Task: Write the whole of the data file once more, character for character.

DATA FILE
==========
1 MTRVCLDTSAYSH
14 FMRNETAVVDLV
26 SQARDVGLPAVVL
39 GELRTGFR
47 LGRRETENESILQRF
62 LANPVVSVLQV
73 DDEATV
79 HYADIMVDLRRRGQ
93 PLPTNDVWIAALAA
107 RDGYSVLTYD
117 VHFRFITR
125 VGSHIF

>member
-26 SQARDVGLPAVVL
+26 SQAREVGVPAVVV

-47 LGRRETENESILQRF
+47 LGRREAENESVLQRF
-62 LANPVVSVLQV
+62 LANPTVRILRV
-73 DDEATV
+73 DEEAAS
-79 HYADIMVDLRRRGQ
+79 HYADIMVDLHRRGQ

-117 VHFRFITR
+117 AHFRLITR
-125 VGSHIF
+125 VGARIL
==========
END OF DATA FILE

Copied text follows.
1 MTRVCLDTSAYSH
14 FMRNETAVVDLV
26 SQARDVGLPAVVL
39 GELRTGFR
47 LGRRETENESILQRF
62 LANPVVSVLQV
73 DDEATV
79 HYADIMVDLRRRGQ
93 PLPTNDVWIAALAA
107 RDGYSVLTYD
117 VHFRFITR
125 VGSHIF

>member
-26 SQARDVGLPAVVL
+26 SQAREVGVPAVVV

-47 LGRRETENESILQRF
+47 LGRREAENESVLQRF
-62 LANPVVSVLQV
+62 LANPTVRILRV
-73 DDEATV
+73 DEEAAS
-79 HYADIMVDLRRRGQ
+79 HYADIMVDLHRRGQ

-117 VHFRFITR
+117 AHFRLITR
-125 VGSHIF
+125 VGARIL